Hotspots: Earth's biologically richest and most endangered terrestrial ecoregions.
Coordinator ROBLES GIL, P. 1st. edition. CEMEX S.A., ISBN 968-6397-58-2.
Polynesia, the mountains of south-central China, the coastal forest of Tanzania, New Zealand—all are breathtakingly beautiful sites with a crucial fact in common. They are four of the Earth's twenty-five "hotspots," geographical areas which, according to scientists and naturalists, are home to the world's greatest plant and animal diversity. The numbers are staggering: fully sixty percent of all terrestrial animal and plant species are found in these hotspots, which are themselves only 1.4 percent of the Earth's surface; they contain 54 percent of amphibian species and nearly half of all the plant species on Earth. They are the richest and most threatened reservoirs of plant and animal life on Earth.
Hotspots is the definitive compilation and status report on these twenty-five areas. Russell Mittermeier, Cristine Mittermeier and Norman Myers, who pioneered the "hotspots" concept, take you through each of these regions, describing the various ecosystems and the threats to their existence. They have gathered the work of more than one hundred international experts on plant and animal life together with hundreds of spectacular color photographs, essentially creating a tour of the magnificent array of life found in each region.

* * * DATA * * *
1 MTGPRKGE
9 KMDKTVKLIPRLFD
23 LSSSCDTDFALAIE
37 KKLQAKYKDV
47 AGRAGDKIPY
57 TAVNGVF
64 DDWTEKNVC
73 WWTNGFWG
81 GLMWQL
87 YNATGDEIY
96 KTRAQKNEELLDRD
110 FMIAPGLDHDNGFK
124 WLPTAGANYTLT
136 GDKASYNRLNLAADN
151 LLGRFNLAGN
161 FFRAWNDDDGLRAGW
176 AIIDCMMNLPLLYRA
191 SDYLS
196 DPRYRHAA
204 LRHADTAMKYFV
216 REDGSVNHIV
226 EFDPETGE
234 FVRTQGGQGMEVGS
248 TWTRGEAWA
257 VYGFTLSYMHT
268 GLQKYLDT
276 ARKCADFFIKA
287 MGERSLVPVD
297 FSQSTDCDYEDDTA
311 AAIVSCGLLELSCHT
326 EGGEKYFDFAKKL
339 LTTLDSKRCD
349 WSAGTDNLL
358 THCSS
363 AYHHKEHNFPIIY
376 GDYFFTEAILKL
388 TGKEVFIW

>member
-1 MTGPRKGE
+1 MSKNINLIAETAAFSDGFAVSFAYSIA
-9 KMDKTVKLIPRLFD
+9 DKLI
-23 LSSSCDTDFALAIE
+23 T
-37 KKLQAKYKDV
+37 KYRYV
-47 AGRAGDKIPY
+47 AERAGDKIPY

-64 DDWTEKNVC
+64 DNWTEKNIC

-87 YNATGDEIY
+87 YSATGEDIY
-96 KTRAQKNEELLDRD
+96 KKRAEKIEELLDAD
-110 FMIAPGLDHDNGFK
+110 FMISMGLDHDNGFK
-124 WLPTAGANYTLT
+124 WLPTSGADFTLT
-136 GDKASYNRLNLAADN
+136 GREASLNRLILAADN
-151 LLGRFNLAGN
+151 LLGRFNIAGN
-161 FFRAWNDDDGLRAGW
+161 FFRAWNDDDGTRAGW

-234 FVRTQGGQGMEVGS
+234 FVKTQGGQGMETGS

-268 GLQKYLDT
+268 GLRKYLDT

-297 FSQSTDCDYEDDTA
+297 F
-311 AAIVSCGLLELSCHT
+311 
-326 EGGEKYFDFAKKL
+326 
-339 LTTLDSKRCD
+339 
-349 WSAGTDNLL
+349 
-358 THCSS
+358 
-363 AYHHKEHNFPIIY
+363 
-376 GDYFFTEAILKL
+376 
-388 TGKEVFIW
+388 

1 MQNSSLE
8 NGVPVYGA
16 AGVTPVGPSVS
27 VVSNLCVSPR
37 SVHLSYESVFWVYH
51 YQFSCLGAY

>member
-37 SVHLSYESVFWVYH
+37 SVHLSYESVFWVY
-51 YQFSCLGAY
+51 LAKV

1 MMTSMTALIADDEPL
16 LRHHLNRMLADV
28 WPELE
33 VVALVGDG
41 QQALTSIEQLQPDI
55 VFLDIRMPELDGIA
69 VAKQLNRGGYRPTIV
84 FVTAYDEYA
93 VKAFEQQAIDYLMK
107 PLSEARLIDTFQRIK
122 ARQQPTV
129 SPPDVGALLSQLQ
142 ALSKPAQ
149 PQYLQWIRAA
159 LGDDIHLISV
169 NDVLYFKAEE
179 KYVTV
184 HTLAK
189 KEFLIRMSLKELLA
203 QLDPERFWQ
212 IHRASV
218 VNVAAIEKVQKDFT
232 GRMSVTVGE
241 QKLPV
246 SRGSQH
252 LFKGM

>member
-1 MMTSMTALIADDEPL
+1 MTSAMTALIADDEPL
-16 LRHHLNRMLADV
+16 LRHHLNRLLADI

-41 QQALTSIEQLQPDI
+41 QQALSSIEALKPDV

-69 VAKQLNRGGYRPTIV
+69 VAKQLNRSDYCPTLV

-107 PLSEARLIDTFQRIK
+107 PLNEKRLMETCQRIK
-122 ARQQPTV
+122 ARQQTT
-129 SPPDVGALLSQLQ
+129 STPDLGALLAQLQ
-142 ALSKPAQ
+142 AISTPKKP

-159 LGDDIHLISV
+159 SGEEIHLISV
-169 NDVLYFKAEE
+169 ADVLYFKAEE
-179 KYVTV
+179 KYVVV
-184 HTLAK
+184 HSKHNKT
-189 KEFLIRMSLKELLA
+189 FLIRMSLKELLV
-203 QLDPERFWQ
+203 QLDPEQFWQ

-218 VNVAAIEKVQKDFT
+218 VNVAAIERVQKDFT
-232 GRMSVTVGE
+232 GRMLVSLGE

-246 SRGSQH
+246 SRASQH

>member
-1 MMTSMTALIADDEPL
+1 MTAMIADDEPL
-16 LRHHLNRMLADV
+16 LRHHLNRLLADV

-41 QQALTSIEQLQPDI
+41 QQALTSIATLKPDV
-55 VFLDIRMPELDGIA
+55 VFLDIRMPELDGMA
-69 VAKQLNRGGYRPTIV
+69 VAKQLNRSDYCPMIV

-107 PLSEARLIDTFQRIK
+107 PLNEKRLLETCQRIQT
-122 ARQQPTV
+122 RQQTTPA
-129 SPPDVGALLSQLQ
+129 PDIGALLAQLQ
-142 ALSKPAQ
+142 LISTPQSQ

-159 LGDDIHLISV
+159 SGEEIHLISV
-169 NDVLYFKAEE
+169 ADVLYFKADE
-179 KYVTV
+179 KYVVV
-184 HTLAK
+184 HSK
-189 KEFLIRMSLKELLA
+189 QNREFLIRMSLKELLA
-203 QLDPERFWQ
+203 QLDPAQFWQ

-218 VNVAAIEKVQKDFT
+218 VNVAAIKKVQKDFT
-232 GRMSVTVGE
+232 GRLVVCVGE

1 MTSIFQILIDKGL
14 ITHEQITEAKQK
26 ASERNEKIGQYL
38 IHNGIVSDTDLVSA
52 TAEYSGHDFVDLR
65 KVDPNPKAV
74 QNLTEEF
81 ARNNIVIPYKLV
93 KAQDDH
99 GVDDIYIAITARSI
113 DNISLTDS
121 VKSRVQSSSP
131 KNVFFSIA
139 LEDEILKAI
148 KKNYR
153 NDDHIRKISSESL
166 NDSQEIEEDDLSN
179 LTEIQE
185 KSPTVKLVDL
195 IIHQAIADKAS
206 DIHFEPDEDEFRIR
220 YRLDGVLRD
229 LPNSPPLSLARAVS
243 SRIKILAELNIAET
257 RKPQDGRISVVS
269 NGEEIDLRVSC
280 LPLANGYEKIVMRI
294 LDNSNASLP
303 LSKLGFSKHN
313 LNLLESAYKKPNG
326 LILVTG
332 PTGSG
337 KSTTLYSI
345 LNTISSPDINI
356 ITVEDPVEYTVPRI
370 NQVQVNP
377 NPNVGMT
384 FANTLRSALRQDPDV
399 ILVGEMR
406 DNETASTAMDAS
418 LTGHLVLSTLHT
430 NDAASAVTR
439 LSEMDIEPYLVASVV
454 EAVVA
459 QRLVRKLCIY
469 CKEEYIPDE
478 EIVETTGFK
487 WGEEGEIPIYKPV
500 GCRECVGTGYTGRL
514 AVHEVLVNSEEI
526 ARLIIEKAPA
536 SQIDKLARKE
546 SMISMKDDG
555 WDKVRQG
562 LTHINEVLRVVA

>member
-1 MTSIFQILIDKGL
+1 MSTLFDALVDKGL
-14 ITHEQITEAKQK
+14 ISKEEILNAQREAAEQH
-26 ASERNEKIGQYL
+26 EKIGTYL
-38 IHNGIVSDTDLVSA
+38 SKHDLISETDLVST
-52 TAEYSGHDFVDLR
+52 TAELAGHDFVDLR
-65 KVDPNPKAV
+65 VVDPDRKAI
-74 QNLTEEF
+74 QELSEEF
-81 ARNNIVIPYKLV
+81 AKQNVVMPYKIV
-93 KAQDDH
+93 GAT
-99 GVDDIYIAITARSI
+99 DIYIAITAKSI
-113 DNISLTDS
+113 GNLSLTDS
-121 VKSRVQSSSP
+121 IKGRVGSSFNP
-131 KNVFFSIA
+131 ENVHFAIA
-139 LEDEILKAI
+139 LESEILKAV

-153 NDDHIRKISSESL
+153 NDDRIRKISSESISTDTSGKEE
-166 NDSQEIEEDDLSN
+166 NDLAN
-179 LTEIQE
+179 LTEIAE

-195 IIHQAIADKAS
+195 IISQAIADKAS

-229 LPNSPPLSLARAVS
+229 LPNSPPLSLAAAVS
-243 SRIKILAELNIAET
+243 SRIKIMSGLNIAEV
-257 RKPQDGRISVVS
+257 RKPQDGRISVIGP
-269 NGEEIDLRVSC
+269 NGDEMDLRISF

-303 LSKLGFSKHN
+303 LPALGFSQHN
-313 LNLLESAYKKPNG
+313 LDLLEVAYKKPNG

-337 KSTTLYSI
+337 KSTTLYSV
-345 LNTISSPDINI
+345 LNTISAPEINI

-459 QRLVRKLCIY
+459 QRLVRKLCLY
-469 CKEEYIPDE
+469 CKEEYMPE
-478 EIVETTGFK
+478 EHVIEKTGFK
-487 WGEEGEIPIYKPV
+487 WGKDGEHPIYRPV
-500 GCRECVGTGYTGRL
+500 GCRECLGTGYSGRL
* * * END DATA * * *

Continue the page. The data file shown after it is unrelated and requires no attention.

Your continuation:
How we address and reverse the tide of destruction in coming decades will determine the planet's course for centuries to come, and Hotspots actually offers hope that this destruction can be slowed. By showcasing the specific areas that contain the greatest diversity, it demonstrates that we can conserve a major share of this terrestrial biodiversity by focusing efforts on relatively small geographical areas. Hotspots is not only an important work for conservationists; it is also an extraordinary view of life on Earth.